The hippocampal CA2 subfield was initially identified by Lorente de Nó as an anatomically distinct region based on its cytoarchitectural features. Although there is an enormous body of literature on other hippocampal subfields (CA1 and CA3), relatively little is known about the physiological and developmental properties of CA2. Here we report identification of the CA2 region in the mouse by immunostaining with a Purkinje cell protein 4 (PCP4) antibody, which effectively delineates CA3/CA2 and CA2/CA1 borders and agrees well with previous cytoarchitectural definitions of CA2. The PCP4 immunostaining-delineated CA2 neurons have distinguishable differences in cell morphology, physiology, and synaptic circuit connections compared with distal CA3 and proximal CA1 regions. The average somatic sizes of excitatory cells differ across CA1-3, with the smallest to largest somatic size being CA1<CA2<CA3. CA2 excitatory cells have dense dendritic spines, but do not have thorny excrescences associated with bordering CA3 neurons. Photostimulation functional circuit mapping shows that CA2 excitatory neurons receives extensive synaptic input from CA3, but no detectable input from the dentate gyrus. CA2 excitatory cells also differ significantly from CA3 cells in intrinsic electrophysiological parameters, such as membrane capacitance and spiking rates. Although CA2 neurons differ from CA1 neurons for PCP4 and other marker expressions, these neurons have less distinct neurophysiological and morphological properties. Developmental examination revealed that PCP4 immunostaining first appears at postnatal day 4-5 and becomes successively more refined around CA2 until reaching adult form by postnatal day 21.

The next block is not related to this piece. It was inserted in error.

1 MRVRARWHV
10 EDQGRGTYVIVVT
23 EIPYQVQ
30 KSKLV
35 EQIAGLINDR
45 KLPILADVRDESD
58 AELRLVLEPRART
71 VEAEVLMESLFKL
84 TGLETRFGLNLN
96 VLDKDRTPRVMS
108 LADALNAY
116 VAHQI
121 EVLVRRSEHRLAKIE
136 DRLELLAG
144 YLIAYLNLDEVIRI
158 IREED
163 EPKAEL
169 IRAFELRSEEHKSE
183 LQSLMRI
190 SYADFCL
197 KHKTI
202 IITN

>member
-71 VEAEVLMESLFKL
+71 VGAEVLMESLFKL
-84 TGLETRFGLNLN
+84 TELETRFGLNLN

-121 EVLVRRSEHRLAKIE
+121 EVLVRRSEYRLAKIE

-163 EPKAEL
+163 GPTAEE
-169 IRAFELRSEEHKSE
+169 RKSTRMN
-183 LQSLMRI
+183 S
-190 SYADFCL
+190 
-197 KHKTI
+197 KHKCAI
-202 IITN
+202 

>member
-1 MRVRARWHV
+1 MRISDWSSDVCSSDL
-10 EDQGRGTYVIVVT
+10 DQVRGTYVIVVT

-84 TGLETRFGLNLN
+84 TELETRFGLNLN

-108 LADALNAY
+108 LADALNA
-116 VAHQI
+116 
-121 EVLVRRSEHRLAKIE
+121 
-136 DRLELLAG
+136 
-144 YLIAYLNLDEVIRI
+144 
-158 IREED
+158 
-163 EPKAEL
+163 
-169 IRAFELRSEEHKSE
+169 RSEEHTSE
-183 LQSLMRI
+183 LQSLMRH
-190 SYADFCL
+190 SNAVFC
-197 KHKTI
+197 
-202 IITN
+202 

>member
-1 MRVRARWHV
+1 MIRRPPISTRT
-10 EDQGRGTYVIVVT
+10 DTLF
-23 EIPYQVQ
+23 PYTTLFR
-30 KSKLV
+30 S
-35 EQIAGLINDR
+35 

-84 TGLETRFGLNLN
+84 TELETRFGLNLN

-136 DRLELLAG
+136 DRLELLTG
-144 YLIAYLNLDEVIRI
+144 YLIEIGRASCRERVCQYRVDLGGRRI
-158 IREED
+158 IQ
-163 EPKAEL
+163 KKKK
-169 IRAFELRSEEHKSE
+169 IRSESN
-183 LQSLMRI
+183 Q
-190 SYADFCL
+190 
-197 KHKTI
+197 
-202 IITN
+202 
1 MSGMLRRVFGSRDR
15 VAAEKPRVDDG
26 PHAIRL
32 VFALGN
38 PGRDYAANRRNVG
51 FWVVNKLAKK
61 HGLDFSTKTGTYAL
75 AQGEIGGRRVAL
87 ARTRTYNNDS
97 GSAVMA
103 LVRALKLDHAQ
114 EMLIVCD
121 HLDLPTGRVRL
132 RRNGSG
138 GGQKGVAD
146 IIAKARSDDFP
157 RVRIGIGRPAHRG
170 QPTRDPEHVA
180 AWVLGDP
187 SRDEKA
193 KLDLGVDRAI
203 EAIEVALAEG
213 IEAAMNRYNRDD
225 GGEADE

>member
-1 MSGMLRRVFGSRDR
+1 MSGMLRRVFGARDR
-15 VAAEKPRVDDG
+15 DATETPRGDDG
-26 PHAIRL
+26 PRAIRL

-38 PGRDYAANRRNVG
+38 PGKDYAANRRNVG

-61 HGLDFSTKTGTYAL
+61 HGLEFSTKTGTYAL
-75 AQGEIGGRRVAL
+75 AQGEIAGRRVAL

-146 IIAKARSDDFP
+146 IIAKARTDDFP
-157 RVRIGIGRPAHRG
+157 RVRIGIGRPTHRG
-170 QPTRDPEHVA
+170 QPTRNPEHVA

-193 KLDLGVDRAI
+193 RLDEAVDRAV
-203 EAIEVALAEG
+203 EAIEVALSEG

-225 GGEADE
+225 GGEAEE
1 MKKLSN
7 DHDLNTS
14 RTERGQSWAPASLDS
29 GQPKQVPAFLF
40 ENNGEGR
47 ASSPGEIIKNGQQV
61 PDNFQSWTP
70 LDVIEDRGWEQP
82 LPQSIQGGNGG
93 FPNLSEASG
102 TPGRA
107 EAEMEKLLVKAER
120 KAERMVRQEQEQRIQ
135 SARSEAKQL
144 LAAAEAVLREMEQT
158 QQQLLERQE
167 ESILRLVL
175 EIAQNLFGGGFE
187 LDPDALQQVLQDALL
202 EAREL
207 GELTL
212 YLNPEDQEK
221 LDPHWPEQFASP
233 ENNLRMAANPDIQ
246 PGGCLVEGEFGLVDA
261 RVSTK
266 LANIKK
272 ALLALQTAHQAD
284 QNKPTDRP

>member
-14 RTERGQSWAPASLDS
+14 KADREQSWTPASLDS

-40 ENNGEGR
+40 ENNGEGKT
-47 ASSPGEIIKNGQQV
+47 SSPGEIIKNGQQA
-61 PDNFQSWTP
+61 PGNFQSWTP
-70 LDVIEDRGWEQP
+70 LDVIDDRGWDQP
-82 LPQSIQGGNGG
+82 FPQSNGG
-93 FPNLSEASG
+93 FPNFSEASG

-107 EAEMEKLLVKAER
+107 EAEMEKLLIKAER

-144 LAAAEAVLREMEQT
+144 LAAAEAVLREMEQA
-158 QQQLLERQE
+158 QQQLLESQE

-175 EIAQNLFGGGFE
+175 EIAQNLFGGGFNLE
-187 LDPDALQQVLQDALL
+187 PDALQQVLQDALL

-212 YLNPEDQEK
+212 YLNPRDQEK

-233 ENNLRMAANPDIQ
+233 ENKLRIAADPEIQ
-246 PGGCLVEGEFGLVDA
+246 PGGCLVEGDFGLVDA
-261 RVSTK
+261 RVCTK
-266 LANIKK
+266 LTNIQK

Keywords: circuit mapping; electrophysiology; immunochemical.
Copyright © 2013 Wiley Periodicals, Inc.